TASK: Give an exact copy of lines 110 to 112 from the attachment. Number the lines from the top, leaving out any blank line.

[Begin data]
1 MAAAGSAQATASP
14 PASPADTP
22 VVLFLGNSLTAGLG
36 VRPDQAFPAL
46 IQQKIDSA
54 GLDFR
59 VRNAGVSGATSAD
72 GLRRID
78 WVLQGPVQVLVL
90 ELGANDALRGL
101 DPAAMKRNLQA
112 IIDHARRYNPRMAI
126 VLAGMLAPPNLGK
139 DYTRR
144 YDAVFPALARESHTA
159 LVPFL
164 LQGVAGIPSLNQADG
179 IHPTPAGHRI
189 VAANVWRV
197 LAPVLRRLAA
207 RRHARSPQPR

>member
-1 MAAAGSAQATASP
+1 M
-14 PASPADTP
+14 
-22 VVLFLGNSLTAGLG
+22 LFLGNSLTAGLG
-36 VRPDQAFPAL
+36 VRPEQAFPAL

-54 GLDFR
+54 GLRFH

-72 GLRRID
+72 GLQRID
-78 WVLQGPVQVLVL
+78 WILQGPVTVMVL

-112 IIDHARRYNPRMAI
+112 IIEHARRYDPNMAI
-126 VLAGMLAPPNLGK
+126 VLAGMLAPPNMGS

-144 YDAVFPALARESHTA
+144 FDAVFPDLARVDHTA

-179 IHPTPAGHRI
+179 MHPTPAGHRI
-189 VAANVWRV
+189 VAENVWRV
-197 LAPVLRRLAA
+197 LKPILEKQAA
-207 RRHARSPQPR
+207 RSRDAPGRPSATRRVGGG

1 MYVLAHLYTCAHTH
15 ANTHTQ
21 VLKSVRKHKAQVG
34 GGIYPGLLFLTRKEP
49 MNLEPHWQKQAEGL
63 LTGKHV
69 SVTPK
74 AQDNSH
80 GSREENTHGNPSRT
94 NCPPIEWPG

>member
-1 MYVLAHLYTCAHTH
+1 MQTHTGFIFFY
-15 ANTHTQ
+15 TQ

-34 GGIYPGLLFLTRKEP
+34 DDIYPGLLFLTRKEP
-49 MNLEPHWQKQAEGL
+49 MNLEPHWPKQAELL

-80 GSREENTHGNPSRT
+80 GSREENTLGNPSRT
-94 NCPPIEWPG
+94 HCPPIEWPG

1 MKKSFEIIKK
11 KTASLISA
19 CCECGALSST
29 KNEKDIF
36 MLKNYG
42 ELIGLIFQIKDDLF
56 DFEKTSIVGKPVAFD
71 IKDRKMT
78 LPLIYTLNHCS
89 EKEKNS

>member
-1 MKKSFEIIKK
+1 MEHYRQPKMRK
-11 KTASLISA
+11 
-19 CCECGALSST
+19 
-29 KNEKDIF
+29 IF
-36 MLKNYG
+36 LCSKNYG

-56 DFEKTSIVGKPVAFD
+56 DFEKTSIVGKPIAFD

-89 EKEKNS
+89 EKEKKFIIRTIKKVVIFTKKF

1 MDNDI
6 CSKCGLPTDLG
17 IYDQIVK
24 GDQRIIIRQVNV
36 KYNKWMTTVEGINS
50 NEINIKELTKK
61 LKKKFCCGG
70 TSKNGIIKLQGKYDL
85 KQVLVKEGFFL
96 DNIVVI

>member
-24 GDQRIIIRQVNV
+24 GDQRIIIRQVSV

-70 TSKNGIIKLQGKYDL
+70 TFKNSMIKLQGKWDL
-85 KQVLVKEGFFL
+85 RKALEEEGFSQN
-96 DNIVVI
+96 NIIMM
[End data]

-24 GDQRIIIRQVNV
+24 GDQRIIIRQVSV

-70 TSKNGIIKLQGKYDL